Sunsets are different in space.

Artificial intelligence remains impressive. Enemies tend to be aggressive when they need to be and hold back when necessary. The AI isn't perfect, however; you can sometimes draw enemies into attacking before they might be ready by sending a smaller force out to stage a hit-and-run before falling back to a heavily fortified planet with the bad guys in pursuit. This usually results in a full-on assault, which can be played in your favor if you're sitting back with a Titan, some carriers, a few other capital battleships, and a load of cruisers and corvettes just waiting for the enemy to warp in. Otherwise, expect to be challenged early and often.

New victory options also add variety to matches. Where before you had to win through domination (basically obliterating all rivals) or through diplomacy, now your empire can soar to success based on numerous objectives. These conditions further break up late-game stalemates and give players with different tactical preferences the ability to win games without leaving their comfort zones. For instance, the less aggressive can go after diplomatic or tech victories. Warriors can now win without destroying everything in sight, courtesy of new victory conditions that give wins to the faction that annihilates enemy capital planets, occupies a hidden world guarded by a neutral AI fleet, or takes out powerhouse enemy flagships.

KA-BLAMO!

You can also win by simply being allied with a faction that fulfills one of the victory options. All six options can be turned on before launching matches, or you can pick and choose which ones you want. A lot of new flavor has been added with the victory options, so much so that you can't imagine going back to plain old regular Sins after messing around with them.

Visuals have been updated as well, although the general look of the game is the same as it has always been. Everything looks good, but a little dated, as you might expect from an engine that's going on four years old now. The enhancements do result in some epic space battles when zoomed in close, though. Watching colossal engagements is a thrill, especially when you turn off the UI and just watch the spectacle unfold. The engine overall runs smoothly and allows for battles with hundreds of ships onscreen simultaneously without any noticeable slowdown. The exception: occasional frame rate hiccups when zoomed in very tight on capital ships taking and giving heavy beam-weapon fire. Audio effects and music remain the same as before, meaning that you barely notice either, aside from occasionally being annoyed at the limited number of order acknowledgements.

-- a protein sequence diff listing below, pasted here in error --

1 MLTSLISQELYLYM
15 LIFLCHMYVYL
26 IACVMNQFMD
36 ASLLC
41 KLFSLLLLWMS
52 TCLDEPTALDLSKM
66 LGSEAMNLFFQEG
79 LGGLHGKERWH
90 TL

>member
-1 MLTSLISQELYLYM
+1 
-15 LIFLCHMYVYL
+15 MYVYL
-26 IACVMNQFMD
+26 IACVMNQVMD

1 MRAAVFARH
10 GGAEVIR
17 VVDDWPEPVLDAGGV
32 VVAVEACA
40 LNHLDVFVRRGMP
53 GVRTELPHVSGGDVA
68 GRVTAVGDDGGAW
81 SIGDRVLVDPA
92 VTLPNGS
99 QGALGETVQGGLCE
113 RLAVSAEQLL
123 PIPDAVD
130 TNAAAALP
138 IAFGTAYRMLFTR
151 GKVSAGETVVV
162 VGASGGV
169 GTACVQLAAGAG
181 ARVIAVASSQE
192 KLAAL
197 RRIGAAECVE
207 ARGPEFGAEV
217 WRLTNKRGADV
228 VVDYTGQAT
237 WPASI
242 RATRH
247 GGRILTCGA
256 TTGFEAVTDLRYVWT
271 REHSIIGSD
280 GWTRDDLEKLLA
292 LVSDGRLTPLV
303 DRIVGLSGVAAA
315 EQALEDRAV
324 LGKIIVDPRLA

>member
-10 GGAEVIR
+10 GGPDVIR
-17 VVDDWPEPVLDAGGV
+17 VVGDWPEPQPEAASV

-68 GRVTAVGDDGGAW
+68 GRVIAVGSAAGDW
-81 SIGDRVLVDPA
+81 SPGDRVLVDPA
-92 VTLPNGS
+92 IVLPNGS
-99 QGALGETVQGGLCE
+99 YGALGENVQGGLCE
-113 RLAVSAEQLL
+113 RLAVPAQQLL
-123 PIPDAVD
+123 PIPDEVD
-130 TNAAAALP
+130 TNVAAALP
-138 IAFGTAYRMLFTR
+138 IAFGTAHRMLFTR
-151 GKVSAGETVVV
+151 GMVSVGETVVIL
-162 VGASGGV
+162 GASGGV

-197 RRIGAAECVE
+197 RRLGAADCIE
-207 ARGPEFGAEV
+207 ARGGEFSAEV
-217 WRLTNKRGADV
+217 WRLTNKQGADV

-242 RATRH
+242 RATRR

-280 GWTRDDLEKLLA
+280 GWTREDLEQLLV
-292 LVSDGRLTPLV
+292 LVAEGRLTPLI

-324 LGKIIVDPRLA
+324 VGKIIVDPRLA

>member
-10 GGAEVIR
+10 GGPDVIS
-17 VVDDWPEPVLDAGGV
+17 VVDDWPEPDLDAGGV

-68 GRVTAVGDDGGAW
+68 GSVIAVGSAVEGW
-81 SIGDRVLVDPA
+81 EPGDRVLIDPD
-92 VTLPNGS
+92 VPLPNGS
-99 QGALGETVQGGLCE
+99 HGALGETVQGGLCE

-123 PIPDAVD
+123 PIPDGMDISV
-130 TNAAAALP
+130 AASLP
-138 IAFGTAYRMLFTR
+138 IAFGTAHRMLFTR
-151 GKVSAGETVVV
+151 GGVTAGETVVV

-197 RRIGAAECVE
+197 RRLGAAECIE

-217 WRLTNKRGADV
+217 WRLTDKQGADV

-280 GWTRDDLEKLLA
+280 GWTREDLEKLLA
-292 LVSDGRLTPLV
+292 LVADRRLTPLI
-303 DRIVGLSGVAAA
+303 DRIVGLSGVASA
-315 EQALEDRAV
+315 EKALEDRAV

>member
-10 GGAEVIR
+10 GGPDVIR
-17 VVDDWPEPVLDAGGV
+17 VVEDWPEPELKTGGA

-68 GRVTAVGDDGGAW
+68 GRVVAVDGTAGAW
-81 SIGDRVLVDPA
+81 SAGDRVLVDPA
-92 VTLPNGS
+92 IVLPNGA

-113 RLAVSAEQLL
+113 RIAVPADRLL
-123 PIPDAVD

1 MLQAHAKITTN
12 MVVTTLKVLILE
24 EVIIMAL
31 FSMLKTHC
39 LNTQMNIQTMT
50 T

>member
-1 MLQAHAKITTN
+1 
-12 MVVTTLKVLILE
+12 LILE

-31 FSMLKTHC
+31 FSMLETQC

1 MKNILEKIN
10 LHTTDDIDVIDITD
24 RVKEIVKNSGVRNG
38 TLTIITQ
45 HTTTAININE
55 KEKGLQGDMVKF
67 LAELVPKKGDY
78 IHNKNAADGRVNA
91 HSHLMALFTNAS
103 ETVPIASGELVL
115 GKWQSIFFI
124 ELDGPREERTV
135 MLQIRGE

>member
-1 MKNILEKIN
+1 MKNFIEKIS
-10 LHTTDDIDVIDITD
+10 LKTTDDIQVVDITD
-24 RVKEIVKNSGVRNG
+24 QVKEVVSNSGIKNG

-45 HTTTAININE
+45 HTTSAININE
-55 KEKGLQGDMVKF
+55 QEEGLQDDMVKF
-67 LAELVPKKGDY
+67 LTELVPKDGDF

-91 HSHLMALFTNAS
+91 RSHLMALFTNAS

Gosh, that's embarrassing. Hope the folks planetside aren't watching.

Rebellion puts a nice capper on the Sins of a Solar Empire franchise. While this is an excellent game, with loads of new options and an incredible amount of tactical depth, it does show the age of the series. It's hard to imagine the Sins games progressing without a more serious overhaul to move the next release into full-blown sequel territory. Until that game launches, however, you can get your space-empire fix from this outstanding stand-alone expansion, which contains enough ways to conquer a galaxy to tide you over for a very long time.

The Good
Tremendous scope
Combines all of the content from the original game and the expansions
Includes new races, new victory conditions, and tweaks to tech trees
Added ships like the massive Titans and corvettes that wreak havoc on foes
Enhanced visual engine makes everything look better and move more smoothly
The Bad
Expensive for a stand-alone expansion
Still no campaign mode
8.5
Great
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2 comments
Poldek87
Poldek87

I dident know a game like this existed o0 , so if i missed the Original is it ok if i just buy rebelion then ? its a stand alone after all and i am interested in skirmishes only

rrider
rrider

Currently for sale as download at GameFly online for $13.

chopsbenedict
chopsbenedict

missed this coming out forever ago.  My biggest issue with sins was the pirates, it felt like the entire game was spent messing around with what should be a relatively minor facet, rather than a more expansive or tactical approach to your actual enemy in the game.  Is this fixed in this expansion? or should i expect to do nothing but alternate spending all my money bribing pirates or building ships to combat enormous number of weak and unimportant enemies?

mjaddo
mjaddo

not the game for everyone takes alot of geting used to but over all decent.

BenFireFox
BenFireFox

im having much fun in this game :) same as like in the 2008 original one still the titans and slightly changes are a benefit :o so not sure why its rated 0.5 points down

GeneralEpic
GeneralEpic